Friday, July 3, 2015
What I Read: June
I started June off by making good progress on my summer reading list. In the first two weeks or so, I checked four books off my list. But near the end of the month, I got distracted by a couple of yarn books that arrived in the mail. :) In total I read six books and almost finished my reread of Emma. As always, click on the title to read my review on Goodreads.
Burial Rites, by Hannah Kent. I'd been wanting to read this book for quite a while, and thankfully it didn't disappoint! The writing was beautiful and the story was engrossing, even though it was rather slow-moving. I didn't go into it expecting to feel so much sympathy towards Agnes. The book was very atmospheric, and now I'm even more fascinated with Iceland.
A Tale Dark & Grimm, by Adam Gidwitz. This was a reread to refresh my memory before I picked up the third and final book in the trilogy. And after reading all three, I can say that this is my favorite of them. It feels the most cohesive. I love how the story of Hansel and Gretel is seamlessly incorporated into other more obscure fairy tales!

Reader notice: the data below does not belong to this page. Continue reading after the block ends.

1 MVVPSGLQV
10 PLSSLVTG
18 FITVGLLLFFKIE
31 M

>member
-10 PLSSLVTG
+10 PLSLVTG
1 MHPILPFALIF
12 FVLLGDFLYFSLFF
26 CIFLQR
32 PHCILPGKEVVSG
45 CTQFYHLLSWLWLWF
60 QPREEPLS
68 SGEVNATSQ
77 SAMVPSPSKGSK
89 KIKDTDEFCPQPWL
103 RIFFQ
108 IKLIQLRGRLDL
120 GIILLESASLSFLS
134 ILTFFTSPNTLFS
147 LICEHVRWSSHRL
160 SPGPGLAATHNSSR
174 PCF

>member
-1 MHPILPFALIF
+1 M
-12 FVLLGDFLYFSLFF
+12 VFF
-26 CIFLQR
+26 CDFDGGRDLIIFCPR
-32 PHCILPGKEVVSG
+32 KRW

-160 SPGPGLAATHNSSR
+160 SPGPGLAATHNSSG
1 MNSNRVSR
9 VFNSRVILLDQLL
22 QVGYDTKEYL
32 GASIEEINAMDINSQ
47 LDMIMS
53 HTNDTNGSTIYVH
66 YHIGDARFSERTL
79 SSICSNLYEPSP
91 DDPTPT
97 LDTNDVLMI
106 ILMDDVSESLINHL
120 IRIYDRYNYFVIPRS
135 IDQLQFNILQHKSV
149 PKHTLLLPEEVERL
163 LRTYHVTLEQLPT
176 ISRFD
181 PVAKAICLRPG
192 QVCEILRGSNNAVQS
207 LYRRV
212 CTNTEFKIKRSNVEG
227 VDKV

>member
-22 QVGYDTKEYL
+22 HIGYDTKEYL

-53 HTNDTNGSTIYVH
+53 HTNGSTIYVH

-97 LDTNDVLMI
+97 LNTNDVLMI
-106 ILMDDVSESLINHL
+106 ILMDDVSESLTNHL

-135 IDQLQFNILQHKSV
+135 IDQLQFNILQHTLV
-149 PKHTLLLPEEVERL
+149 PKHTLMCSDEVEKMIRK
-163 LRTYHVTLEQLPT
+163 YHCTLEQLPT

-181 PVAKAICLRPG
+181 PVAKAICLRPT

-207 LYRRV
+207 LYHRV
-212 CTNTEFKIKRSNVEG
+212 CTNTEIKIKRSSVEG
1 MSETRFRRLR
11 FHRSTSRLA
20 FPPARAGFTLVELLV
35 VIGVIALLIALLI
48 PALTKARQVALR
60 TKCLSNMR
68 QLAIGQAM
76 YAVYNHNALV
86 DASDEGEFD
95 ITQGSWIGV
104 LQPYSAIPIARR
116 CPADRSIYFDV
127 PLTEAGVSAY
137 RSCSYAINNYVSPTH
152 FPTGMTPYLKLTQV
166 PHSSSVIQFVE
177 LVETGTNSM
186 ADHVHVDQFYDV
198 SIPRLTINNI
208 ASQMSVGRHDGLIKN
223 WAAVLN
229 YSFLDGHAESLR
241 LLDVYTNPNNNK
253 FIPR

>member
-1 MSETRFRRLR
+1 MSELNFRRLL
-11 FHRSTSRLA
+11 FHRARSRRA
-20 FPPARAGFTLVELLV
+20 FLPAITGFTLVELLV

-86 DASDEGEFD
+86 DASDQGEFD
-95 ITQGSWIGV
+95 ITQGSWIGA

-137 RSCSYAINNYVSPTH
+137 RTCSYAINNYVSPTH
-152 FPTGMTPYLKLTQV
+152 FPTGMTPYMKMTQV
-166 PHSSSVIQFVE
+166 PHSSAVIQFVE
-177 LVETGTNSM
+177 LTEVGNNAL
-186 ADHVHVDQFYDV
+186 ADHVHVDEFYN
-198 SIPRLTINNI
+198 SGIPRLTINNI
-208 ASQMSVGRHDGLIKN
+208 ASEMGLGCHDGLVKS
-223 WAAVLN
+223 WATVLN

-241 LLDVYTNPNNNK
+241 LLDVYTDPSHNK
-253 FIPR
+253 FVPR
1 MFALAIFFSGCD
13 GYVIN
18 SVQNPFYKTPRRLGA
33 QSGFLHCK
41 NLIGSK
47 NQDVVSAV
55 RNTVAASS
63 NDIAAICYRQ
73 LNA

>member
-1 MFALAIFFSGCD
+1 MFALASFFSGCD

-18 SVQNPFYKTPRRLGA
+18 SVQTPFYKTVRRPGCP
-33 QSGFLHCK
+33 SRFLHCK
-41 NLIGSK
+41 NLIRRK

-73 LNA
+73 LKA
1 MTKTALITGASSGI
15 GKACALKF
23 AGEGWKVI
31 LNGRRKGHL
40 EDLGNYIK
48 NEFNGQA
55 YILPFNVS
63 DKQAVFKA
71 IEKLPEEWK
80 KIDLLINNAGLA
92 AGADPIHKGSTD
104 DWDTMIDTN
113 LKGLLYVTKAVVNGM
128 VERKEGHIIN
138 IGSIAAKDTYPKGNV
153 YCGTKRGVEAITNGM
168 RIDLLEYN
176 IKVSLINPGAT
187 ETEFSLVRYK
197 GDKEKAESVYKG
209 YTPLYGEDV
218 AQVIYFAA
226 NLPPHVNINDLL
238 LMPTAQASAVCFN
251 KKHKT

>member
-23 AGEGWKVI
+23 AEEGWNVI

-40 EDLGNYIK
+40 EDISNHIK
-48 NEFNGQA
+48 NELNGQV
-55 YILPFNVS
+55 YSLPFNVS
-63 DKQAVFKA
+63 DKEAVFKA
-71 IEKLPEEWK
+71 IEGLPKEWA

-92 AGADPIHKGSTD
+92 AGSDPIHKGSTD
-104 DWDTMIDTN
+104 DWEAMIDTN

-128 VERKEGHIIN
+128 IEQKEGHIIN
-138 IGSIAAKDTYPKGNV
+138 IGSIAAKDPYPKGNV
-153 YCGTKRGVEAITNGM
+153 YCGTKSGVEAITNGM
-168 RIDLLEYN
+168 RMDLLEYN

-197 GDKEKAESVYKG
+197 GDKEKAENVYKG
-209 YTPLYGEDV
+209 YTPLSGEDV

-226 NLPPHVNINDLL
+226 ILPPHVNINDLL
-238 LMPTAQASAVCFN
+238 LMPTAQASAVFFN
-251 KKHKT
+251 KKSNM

In a Glass Grimmly, by Adam Gidwitz. This one, the second book, was also a reread. I love Frog and Eddie and the humor they bring to the story, but as a whole it just feels a bit too disjointed.
The Grimm Conclusion, by Adam Gidwitz. I finally got around to finishing this trilogy. I enjoyed the third book, but I didn't love it as much as I hoped to. Maybe it was just too much to try to read them so closely together? Like with A Series of Unfortunate Events (or other middle grade series), there are some repetitive aspects that feel a bit overdone when you read the books one after the other. Anyway, the devil and his grandmothers were definitely my favorite parts of the whole series (that makes so sense at all unless you've read the books)...they were hilarious.
Knitting Rules! by Stephanie Pearl-McPhee. There is some good practical information (and knitting "recipes") in this book, but overall I didn't enjoy it as much as her books of essays. Those are just funnier and more relatable. At times I almost felt like she was trying too hard to be funny in this one.
Adventures in Yarn Farming, by Barbara Parry. This was such a beautiful book! There are lots of gorgeous pictures and the book itself is just really pretty (it's compact and dense and the pages are nice and glossy). As someone who's very interested in raising a couple of wool sheep (soon, hopefully!), this was an interesting look at life on a fiber farm.